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Social Sci LibreTexts

3.4: Discrimination

  • Page ID
    14511
  • Learning Objectives

    1. Discuss Merton’s views on whether prejudice and discrimination always coincide.
    2. Distinguish between individual discrimination and institutional discrimination.
    3. Provide two examples of institutional discrimination.

    Often racial and ethnic prejudice lead to discrimination against the subordinate racial and ethnic groups in a given society. Discrimination in this context refers to the arbitrary denial of rights, privileges, and opportunities to members of these groups. The use of the word arbitrary emphasizes that these groups are being treated unequally not because of their lack of merit but because of their race and ethnicity.

    Usually prejudice and discrimination go hand-in-hand, but Robert Merton (1949) stressed this is not always so. Sometimes we can be prejudiced and not discriminate, and sometimes we might not be prejudiced and still discriminate. Table 3.1 “The Relationship between Prejudice and Discrimination” illustrates his perspective. The top-left cell and bottom-right cell consist of people who behave in ways we would normally expect. The top-left one consists of “active bigots,” in Merton’s terminology, people who are both prejudiced and discriminatory. An example of such a person is the white owner of an apartment building who dislikes people of color and refuses to rent to them. The bottom-right cell consists of “all-weather liberals,” as Merton called them, people who are neither prejudiced nor discriminatory. An example would be someone who holds no stereotypes about the various racial and ethnic groups and treats everyone the same regardless of her or his background.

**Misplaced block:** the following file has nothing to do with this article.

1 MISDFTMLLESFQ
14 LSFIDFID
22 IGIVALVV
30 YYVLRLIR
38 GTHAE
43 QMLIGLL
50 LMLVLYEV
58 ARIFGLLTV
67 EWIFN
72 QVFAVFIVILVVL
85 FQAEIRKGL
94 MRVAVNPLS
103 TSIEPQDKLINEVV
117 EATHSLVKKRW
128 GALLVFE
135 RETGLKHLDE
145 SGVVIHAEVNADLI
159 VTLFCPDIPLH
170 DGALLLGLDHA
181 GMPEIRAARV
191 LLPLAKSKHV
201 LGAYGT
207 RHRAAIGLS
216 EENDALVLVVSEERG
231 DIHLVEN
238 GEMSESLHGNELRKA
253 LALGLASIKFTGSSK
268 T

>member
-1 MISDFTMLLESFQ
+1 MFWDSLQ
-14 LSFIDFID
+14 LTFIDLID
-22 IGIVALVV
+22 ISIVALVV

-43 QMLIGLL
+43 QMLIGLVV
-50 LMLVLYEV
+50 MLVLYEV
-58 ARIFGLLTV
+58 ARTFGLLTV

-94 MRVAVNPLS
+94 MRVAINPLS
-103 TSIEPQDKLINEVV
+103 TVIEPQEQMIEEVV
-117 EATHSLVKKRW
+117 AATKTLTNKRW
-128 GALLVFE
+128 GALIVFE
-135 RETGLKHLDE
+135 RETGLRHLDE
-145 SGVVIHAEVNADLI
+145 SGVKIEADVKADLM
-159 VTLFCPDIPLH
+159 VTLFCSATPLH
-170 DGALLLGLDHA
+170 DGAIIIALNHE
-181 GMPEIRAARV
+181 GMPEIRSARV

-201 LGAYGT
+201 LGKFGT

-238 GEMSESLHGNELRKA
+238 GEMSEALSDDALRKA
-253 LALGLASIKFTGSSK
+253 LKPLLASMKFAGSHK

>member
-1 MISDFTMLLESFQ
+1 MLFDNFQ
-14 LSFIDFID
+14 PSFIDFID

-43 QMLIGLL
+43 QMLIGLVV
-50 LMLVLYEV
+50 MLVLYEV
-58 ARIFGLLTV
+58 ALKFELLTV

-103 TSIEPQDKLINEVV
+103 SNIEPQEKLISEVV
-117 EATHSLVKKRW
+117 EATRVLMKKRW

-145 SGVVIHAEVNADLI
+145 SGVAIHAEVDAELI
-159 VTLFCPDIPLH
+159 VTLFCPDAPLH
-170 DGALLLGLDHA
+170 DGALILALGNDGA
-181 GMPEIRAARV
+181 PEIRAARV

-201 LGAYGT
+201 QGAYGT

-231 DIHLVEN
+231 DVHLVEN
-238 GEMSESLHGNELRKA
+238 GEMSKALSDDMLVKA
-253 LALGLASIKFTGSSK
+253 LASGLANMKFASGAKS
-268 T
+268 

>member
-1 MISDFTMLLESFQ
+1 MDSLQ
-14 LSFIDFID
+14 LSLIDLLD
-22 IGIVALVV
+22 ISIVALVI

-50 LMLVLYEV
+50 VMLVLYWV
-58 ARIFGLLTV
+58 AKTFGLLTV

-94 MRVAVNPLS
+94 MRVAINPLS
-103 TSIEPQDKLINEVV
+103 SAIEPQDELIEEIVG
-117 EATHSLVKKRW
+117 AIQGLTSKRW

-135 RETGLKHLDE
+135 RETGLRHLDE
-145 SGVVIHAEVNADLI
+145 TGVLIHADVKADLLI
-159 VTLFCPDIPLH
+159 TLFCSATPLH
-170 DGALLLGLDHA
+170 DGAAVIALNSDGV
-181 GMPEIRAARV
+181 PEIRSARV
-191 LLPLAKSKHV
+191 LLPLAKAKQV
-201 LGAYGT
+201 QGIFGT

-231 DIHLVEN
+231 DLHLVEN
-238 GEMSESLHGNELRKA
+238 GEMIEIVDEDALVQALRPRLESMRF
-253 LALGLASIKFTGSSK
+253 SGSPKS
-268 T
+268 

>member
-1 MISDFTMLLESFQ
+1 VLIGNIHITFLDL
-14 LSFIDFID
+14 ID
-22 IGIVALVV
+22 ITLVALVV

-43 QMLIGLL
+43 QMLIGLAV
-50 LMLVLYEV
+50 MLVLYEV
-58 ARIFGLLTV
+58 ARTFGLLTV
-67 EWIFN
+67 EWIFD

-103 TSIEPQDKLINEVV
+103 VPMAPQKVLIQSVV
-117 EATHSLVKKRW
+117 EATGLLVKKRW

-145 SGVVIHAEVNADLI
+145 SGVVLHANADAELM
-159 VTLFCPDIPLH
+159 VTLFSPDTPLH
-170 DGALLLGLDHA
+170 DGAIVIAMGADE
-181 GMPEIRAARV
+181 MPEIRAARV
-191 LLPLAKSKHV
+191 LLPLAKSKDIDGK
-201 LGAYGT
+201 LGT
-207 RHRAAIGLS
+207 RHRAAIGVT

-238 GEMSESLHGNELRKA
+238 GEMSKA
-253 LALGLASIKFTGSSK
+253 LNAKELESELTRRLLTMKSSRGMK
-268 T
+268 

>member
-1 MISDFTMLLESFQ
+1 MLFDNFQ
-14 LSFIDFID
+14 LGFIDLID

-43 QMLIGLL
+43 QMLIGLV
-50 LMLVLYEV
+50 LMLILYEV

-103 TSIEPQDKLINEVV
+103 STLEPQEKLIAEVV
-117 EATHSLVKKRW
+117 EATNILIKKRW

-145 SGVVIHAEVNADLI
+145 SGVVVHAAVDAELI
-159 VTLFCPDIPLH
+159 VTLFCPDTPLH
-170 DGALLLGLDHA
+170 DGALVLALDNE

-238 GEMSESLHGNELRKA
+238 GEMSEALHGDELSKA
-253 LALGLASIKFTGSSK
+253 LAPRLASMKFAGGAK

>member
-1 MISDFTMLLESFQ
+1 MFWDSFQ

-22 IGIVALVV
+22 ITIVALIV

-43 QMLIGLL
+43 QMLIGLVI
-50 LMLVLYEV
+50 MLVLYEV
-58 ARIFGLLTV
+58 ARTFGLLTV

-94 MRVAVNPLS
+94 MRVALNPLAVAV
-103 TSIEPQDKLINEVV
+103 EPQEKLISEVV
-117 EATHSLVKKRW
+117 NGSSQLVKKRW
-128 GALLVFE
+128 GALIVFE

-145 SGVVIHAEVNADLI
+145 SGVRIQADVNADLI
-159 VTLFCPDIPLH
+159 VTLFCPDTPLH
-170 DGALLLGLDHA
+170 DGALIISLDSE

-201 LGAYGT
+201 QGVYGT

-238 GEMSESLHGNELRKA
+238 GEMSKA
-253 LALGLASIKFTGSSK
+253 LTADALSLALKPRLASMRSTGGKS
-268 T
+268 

Table 3.1 The Relationship between Prejudice and Discrimination

    Prejudiced?
    Yes No
    Discriminates?
    Yes Active bigots Fair-weather liberals
    No Timid bigots All-weather liberals

    Source: Adapted from Merton, R. K. (1949). Discrimination and the American creed. In R. M. MacIver (Ed.), Discrimination and national welfare (pp. 99–126). New York, NY: Institute for Religious Studies.